Jeremy D. Safran

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Jeremy D. Safran

Ph.D.
Dr. Safran AFT Workshop.jpg
BornApril 23, 1952
DiedMay 7, 2018
Cause of deathMurder
EducationPh.D., Clinical Psychology, University of British Columbia, 1982 Psychoanalytic Training, New York University,
OccupationProfessor of Psychology, Psychoanalyst
OrganizationThe New School for Social Research
Known forRelational Psychoanalysis, Brief Relational Therapy (BRT), Emotion-Focused Therapy (EFT), Alliance Focused Training (AFT).
Websitesafranlab.net, jeremysafran.com

Jeremy David Safran (April 23, 1952 – May 7, 2018) was a Canadian-born[1] American clinical psychologist, psychoanalyst, lecturer, and psychotherapy researcher. He was a professor of psychology at the New School for Social Research,[2] where he served for many years as director of clinical training. He was also a faculty member at New York University's postdoctoral program in psychoanalysis [3] and The Stephen A. Mitchell Center for Relational Studies. He was co-founder and co-chair (along with Lewis Aron and Adrienne Harris) of The Sandor Ferenczi Center at the New School for Social Research. In addition he was past-president of The International Association for Relational Psychoanalysis and Psychotherapy.

Early life[edit]

Jeremy D. Safran was born on April 23, 1952 in Calgary, Canada to Jewish parents. Though Safran was raised Jewish and identified as culturally Jewish throughout his life, he found a spiritual home within his practice of Buddhism. Safran earned his Ph.D. in Clinical Psychology from the University of British Columbia in 1982.

Professional life[edit]

After finishing his Ph.D. in 1982, Safran became the director of the Cognitive Therapy Unit at the Clarke Institute of Psychiatry in Toronto from 1986 until 1990 when he was appointed Associate Professor of Psychology at The Derner Institute for Advanced Psychological Studies at Adelphi University in Garden City, New York. Safran held this position until 1993 when he was appointed Professor of Psychology and Director of Clinical Training at The New School for Social Research in Manhattan. Safran would hold this position until his death in 2018.[4]

Safran joined the faculty at the New School for Social Research shortly after the program had been placed on probation by the American Psychological Association. Through his work as Director of Clinical Training, Safran "not only to move the Clinical Psychology Program to full accreditation, but to make it the vibrant, respected program it is today."[5] While at the New School for Social Research, Safran established a training collaboration with Beth Israel Medical Center (now defunct), the Sándor Ferenczi Center, The Center for Alliance-Focused Training, and the New School Psychotherapy Research Program.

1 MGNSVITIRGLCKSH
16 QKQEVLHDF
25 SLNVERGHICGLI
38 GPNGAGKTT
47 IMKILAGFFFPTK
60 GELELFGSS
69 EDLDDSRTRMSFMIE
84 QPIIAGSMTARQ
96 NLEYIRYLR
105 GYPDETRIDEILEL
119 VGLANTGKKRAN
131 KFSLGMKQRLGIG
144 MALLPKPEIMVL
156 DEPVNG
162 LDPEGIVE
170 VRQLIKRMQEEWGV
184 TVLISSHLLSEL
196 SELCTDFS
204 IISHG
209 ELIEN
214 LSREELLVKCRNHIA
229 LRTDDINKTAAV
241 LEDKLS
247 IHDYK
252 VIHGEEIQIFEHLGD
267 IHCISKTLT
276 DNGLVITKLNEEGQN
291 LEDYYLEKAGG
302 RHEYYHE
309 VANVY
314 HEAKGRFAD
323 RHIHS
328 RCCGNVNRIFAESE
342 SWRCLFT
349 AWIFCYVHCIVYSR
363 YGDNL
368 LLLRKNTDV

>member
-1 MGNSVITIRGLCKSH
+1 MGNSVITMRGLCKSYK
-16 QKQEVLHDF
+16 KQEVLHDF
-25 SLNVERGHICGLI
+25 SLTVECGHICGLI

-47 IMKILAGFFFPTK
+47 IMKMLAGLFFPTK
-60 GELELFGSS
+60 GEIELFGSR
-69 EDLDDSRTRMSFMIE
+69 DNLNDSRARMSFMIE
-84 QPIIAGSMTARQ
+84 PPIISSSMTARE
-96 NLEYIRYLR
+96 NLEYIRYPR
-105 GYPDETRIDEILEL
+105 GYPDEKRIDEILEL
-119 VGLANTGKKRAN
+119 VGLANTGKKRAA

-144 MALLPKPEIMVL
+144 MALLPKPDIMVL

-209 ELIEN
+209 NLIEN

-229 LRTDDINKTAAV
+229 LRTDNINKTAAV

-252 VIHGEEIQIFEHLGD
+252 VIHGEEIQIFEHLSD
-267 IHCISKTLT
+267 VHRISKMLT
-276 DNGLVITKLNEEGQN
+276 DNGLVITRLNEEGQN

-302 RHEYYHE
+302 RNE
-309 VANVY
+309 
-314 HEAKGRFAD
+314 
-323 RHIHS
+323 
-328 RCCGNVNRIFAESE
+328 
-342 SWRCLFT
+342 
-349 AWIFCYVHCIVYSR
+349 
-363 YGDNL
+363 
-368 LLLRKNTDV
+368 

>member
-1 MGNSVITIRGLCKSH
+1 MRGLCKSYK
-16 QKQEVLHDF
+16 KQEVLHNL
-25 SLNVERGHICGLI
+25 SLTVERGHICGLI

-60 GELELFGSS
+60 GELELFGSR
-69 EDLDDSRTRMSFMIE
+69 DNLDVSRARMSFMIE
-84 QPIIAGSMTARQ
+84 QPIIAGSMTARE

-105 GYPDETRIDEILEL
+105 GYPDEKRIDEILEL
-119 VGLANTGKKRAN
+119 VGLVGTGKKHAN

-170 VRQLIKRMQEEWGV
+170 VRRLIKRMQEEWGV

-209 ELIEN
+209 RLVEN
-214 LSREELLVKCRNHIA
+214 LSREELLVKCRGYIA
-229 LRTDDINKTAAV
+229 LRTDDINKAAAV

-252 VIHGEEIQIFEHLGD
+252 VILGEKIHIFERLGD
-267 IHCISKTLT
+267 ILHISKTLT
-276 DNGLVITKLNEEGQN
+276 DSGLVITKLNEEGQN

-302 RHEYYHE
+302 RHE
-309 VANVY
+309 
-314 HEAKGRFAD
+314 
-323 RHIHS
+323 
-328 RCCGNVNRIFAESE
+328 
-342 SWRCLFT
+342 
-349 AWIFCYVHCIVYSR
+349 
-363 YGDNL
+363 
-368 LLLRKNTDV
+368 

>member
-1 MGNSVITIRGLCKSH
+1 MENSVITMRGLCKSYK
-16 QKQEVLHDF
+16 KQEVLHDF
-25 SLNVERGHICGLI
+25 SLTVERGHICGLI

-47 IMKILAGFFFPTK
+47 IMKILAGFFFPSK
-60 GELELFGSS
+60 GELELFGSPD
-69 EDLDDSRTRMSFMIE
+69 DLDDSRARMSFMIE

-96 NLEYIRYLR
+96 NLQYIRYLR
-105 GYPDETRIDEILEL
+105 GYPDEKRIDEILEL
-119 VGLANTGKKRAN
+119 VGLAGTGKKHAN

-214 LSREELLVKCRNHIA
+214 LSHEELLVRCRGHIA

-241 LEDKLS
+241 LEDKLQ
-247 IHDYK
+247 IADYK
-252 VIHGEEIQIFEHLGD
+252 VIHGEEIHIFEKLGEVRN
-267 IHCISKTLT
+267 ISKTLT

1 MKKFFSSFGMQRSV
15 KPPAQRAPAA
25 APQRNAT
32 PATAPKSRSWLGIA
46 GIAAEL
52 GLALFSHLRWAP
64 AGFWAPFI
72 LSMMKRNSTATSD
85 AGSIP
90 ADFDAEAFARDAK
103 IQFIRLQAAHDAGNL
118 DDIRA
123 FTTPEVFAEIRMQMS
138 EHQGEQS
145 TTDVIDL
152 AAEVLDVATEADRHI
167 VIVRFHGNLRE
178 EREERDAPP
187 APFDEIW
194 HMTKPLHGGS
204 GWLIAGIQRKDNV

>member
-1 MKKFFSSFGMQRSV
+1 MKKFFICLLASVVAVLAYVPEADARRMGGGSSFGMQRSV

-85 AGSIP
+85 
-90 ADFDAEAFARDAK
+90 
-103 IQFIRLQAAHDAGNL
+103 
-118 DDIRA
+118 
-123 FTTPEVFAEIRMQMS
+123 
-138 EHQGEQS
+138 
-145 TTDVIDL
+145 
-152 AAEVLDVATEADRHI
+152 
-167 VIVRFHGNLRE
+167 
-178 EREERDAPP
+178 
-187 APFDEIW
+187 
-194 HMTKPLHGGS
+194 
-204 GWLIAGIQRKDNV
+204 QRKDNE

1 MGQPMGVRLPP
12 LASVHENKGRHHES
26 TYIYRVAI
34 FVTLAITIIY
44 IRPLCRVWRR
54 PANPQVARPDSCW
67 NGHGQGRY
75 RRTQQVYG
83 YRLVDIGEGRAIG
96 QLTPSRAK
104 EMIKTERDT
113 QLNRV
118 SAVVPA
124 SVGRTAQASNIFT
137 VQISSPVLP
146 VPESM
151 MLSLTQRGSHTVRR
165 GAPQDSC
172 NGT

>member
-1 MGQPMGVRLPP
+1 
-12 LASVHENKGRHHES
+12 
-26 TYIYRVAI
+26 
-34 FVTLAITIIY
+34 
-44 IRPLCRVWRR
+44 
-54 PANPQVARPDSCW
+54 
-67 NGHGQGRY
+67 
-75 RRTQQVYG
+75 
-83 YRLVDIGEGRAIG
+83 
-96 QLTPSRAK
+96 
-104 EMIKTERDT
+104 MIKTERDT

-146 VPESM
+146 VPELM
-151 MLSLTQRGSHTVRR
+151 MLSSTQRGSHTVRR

Safran underwent psychoanalytic training at the Postdoctoral Program at New York University. Safran would later hold a faculty position within this program, in addition to his post at the New School for Social Research.

Brief Relational Therapy[edit]

Jeremy Safran, in collaboration with J. Christopher Muran and others, developed Brief Relational Therapy (BRT). BRT is an evidence based psychotherapy which focuses on short-term treatment and integrates principles of mindfulness practice with Safran's research in Relational Psychoanalysis, emotion-focused theory, and the therapeutic alliance. The emphasis in Brief Relational Therapy is on "mindfulness-in-action" or the process of bringing mindful awareness to the patients self-defeating patterns. Self-defeating patterns, which take place outside of the patient's conscious awareness, can lead to chronic unhappiness, anxiety, emotional turbulence, isolation and other psychiatric concerns. Brief Relational Therapy focuses on helping patients become aware of and change their self-defeating patterns of thinking, feeling, and acting which play out in relationships with other. By addressing these patterns, BRT was shown to be an effective and empirically supported psychotherapy treatment.[6]

Contributions[edit]

Safran was known for his contributions in a variety of areas within psychology and psychoanalysis.

His early theoretical work in collaboration with Les Greenberg became the foundation for the development of emotion-focused therapy. He was also an early innovator in the refinement of cognitive theory and practice through his incorporation of principles from interpersonal theory and emotion theory and research.